Tweets of peace from Netistan: Where the real Indo-Pak dialogue happens

By Shivam Vij

A Lahori businessman who recently walked across the Wagah border crossing was asked in Amritsar, "How is the weather in Lahore?" The Lahori replied, "Are you mad?" Lahore and Amritsar are only 30 miles apart.

The iron curtain between the two countries has reduced the other for us to a place of the mind, of imagination, hearsay, stereotype and selective history. But while there’s no such thing as a tourist visa between the two countries in the real world, the borders are dissolving in the virtual one. We remain citizens of two different countries, Hindustan and Pakistan but also of the same country, Netistan.

I remember the first time I said hello to a Pakistani online. That was more than 10 years ago. "Are you Hindu?" asked the message on the chat window, from the Pakistani on the other side. "Never mind," he reassured me, "we can still be friends." Today such a conversation would never happen. We have come such a long way, we Indian and Pakistani netizens, there's no novelty to the encounter anymore.

Now we do talk more about the weather than high politics. "It's raining in Lahore," says one tweet. "Please send some rain to Delhi?" replies another.

I write Toba Tek Singh, Pakistan, as my hometown on Facebook. My reference was to the greatest short story ever written, but a friend from Islamabad punctured my attempt at profundity when he sent me a private message: “LMAO! (Laughing my ass off.) You are from Toba Tek Singh! Do you know TTS is full of painDoo (villager-like) Jutts who are the butt of all jokes?!”

When I write that publicly, a Pakistani who is actually from Toba Tek Singh took offence. Toba Tek Singh, he said, was full of Arains! He proceeded to give me an education on who the Arains were (a Punjabi Muslim peasant caste). Did you know General Zia-ul-Haq was an Arain? He was from Jalandhar but claimed to be from TTS!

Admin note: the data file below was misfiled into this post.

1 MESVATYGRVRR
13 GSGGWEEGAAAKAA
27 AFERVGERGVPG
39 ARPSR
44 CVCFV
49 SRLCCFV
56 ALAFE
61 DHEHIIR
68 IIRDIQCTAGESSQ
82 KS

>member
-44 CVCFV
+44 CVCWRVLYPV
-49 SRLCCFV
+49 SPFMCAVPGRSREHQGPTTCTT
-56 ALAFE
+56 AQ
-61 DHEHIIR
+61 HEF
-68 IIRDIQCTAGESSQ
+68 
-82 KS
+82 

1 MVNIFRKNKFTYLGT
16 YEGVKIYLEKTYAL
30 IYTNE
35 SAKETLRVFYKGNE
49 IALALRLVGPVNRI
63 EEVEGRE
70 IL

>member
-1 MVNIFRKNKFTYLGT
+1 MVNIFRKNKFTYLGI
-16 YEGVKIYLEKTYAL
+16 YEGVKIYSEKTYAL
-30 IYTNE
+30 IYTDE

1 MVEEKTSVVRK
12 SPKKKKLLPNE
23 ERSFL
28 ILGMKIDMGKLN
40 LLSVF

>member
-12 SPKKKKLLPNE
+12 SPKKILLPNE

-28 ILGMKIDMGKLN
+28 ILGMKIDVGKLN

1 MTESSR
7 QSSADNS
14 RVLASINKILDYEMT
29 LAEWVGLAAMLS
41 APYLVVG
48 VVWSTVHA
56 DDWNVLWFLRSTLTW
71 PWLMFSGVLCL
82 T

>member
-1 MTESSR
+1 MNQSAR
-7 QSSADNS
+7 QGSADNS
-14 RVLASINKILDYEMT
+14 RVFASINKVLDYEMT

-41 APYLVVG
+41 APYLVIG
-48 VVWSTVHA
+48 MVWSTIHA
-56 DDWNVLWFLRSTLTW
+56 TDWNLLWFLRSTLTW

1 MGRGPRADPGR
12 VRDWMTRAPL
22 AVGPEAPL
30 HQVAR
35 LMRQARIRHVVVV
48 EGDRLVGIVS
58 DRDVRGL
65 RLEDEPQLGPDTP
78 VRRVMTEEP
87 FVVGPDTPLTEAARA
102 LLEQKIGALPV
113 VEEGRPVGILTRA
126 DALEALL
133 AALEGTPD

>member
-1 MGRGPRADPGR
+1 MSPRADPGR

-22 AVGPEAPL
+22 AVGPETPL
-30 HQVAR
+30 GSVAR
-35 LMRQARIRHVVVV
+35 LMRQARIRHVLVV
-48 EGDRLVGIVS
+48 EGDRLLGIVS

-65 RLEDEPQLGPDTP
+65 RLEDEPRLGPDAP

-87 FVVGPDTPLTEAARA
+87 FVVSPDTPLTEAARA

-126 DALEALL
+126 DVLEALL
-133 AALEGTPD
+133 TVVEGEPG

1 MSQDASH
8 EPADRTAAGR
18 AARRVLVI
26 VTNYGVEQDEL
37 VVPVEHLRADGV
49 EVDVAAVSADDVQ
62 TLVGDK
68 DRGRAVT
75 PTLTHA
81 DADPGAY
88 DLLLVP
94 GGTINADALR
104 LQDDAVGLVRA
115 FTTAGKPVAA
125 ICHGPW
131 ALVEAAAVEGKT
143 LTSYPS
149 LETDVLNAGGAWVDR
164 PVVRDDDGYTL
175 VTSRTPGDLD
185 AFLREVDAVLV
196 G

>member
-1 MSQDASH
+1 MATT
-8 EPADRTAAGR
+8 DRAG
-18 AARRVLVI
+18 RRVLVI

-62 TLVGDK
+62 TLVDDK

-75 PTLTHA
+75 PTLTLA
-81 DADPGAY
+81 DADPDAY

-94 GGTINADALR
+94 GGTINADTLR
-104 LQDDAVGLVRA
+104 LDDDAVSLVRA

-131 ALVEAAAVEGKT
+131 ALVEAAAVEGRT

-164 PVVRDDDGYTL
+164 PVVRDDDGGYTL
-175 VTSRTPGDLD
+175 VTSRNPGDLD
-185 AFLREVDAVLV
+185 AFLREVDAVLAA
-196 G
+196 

Tweets of peace from Netistan: Where the real Indo-Pak dialogue happens

Netistan isn’t just some candle-light peacenik lovefest where you share jokes. Getty Images

Netistan isn’t just some candle-light peacenik lovefest where you share jokes. In fact, jingoists are more obsessed with the other than anyone else. You see them flaming the comments sections of blog posts. But I felt I had seen everything there was to see when I saw a warmonger quote Faiz in his tweet.

What does not attract attention is the number of people reading, seeing, talking and listening to each other without exchanging expletives. It is a silent revolution in knowing the other by reading each other's newspapers and blogs, watching YouTube videos and sharing jokes on Twitter. We read each other’s newspaper columns and argue about it on Facebook but without invoking mothers, sisters and daughters. A smooth debate from one newspaper op-ed to another, carried on to-and-fro across the Radcliffe Line through undersea internet cables - who needs a Track II conference?

We have come to take such interaction so much for granted that we don't realise it was not possible before the Internet. Today's internet can bring you very close to a place and its contemporary life without actually visiting it. A girl in Lahore chats all day with a Sikh boy in Hoshiarpur. They hope to meet some day. Children of refugee families see images, maps and videos of their ancestral towns. They make Facebook friends with people from places which were once theirs, or which could have been home but for a quirk of history. Visiting his aunt in Kanpur the other day, a friend learnt from her that she had not met her sister in Karachi for 35 years. A few minutes later, he joined them via Skype. They had tears in their eyes. "You are older than me but you look younger now!" said the one in Karachi.

A young man in Amritsar has often heard his grandfather say how if they ever get to cross the border, there will be a crowd of his old friends waiting to greet him. The young man thought his grandfather is delusional, stuck in time. But today he has himself made so many Facebook friends in Lahore that he knows he will actually be greeted by a crowd.

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A campaign to have an octogenarian Pakistani prisoner released from prison in Ajmer on humanitarian grounds takes off online before it reaches the mainstream media. That was thanks to Aman ki Asha, which is a joint peace campaign by the Jang media group of Pakistan and The Times of India. But online, Aman ki Asha takes on a completely different, a completely un-corporate energy and power thanks to the efforts of the indefatigable Beena Sarwar.